As a parent, the compulsion to document every waking moment of your child’s life is always there, leaving most with boxes and boxes of photos or digital folders full of phone snaps. However, for fine arts photographer and teacher Steven Bliss, it was the spontaneous purchase of an 8×10 camera in the year his second son was born that prompted him to document his children in a more considered manner, resulting in his ongoing project, Boys.
Originally from New Hampshire, Steven wound up taking classes at the Maine Photographic Workshop to which he returned to teach after completing his MFA in photography at Ohio University. In 1992, he uprooted to Georgia with a plan to work as a photography professor at the Savannah College of Art (SCAD) for five years, however, he “found the job, people and the area to be really amicable,” so much so, he is still there 25 years later.
“During my education, I clearly remember a moment where I knew I had to choose between going after an academic career or a commercial photography career to support my art career. I have not regretted my choice, as teaching has always made me more excited about actually making pictures – I get so much back from the students and from learning/bouncing off the material that I teach,” Steven tells It’s Nice That.
When at work one day, the photographer happened upon an advert for an 8×10 camera with “two great lenses for not many dollars,” pinned to the student message board outside the darkroom at SCAD. “I had done digital projects by this time but by 2000 I was frustrated with the time I was spending on the computer,” Steven explains. Having shot the bulk of his work since graduate school with a medium format camera and 4×5, he decided it was time to upgrade: “I got it and started taking pictures with it at home and, as my two sons were both in diapers, they were the immediate subject matter for this new photo-mechanical monstrosity.”
Starting in 1999 the series was all black and white, but as Steven became more confident with the new camera he introduced colour film into the mix. “Around 2004, I made an image I was happy with and that made me believe I could show the work, that it was growing into something beyond a dad’s recording of his kids growing up,” he recalls.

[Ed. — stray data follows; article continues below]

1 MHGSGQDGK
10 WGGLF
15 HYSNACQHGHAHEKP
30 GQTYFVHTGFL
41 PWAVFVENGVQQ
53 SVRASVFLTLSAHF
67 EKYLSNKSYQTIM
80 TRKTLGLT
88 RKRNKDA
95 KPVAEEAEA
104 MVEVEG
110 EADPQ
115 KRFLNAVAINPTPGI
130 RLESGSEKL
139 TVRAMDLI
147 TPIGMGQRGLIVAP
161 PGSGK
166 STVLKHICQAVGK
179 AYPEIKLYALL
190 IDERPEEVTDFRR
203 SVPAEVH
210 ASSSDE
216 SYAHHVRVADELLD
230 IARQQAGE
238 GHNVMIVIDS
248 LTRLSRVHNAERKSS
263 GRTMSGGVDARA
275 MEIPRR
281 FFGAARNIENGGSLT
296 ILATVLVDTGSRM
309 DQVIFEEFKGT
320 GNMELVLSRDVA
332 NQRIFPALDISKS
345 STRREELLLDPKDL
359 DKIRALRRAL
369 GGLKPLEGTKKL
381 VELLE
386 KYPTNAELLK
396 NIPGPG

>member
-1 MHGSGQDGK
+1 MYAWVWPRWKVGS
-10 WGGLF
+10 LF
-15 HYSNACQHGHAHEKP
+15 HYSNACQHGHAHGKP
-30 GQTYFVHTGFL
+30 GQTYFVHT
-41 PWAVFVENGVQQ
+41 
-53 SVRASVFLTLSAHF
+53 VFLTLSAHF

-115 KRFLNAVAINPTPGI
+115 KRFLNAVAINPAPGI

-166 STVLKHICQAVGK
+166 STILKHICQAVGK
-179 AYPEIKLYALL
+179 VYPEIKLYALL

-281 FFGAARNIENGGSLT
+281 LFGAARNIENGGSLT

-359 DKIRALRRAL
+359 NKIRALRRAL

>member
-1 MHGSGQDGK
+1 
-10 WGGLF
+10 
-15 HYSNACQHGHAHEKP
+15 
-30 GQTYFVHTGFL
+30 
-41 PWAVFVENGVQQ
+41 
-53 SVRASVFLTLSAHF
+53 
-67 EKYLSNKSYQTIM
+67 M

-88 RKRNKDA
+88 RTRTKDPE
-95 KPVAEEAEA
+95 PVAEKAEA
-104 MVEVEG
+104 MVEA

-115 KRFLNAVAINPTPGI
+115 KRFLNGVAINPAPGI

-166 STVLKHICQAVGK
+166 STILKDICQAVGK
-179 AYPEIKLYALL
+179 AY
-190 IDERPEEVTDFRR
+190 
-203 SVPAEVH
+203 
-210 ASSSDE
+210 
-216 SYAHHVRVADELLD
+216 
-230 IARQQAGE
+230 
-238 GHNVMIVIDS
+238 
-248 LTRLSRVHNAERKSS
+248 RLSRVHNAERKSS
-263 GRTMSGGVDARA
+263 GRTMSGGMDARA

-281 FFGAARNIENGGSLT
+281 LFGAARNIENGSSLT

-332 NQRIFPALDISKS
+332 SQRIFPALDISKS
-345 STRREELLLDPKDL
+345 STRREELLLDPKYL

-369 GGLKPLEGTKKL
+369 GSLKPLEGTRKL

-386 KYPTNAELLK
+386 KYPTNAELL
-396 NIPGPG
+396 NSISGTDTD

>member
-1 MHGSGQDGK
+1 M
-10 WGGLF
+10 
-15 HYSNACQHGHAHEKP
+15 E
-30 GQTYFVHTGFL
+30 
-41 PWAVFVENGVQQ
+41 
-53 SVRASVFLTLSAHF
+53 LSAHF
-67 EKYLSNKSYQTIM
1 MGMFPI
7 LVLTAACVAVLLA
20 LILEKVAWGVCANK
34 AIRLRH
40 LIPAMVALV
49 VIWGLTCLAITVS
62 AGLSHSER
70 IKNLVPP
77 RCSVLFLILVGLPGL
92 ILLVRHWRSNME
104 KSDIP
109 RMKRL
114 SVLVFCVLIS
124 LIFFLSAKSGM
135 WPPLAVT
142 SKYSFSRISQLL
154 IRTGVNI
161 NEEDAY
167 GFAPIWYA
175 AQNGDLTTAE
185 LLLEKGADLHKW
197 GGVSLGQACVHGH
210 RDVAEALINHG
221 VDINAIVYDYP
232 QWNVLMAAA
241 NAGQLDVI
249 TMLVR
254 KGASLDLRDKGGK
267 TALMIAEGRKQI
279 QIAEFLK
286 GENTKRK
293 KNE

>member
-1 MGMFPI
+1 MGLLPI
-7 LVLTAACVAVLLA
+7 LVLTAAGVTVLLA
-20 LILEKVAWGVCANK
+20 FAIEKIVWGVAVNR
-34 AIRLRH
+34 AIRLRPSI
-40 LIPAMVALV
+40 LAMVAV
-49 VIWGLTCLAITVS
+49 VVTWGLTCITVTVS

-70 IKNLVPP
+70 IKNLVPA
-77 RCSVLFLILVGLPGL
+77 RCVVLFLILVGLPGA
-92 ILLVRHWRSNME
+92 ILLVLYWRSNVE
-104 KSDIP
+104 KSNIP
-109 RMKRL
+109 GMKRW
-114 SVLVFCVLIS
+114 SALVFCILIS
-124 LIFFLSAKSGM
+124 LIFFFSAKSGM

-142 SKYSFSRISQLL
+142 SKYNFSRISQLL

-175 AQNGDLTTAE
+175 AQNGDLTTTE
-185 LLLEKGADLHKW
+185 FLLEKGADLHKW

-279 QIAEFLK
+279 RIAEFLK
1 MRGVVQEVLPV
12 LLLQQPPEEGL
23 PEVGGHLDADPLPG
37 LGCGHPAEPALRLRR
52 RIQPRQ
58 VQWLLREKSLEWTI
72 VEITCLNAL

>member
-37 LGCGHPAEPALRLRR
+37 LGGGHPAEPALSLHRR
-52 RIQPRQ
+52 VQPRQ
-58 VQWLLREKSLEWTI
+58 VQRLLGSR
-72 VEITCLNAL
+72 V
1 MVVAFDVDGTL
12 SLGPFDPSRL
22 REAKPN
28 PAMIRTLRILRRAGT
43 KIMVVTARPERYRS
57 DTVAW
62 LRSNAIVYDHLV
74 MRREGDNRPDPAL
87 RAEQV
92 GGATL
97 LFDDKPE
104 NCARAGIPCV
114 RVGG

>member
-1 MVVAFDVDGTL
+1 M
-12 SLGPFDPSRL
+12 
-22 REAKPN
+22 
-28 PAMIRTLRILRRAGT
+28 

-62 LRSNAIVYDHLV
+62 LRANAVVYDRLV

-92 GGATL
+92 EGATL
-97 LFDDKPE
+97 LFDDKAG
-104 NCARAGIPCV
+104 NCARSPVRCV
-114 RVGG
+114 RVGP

Boys is a somewhat haunting series but altogether compelling and heartwarming at the same time. The nature of the camera requires each shot to be completely staged and directed, but each photograph is always based on their real relationship, with Steven open to serendipitous circumstance. As a result, the photographs have a stillness and a distance to them but retain an authenticity and “true” narrative. Their soft hues and often strange compositions portray a sense of familiarity and belonging.
Steven describes how the narrative functions on two levels: “the images are specifically about two boys, Aidan and Griffin, growing up in Savannah, Georgia – and, at the same time, the images are about two boys growing up anywhere. They are of a particular time, gender, and circumstance, but their equanimity and straightforward response to the camera, their humanity, reads as, and relates to all times/gender/circumstance.”
The last “official” photos in Boys were taken in 2008 and 2009 but as to whether it’s complete, Steven answers “I don’t think so – I made an image of the boys back from college with the big camera just this past weekend.”
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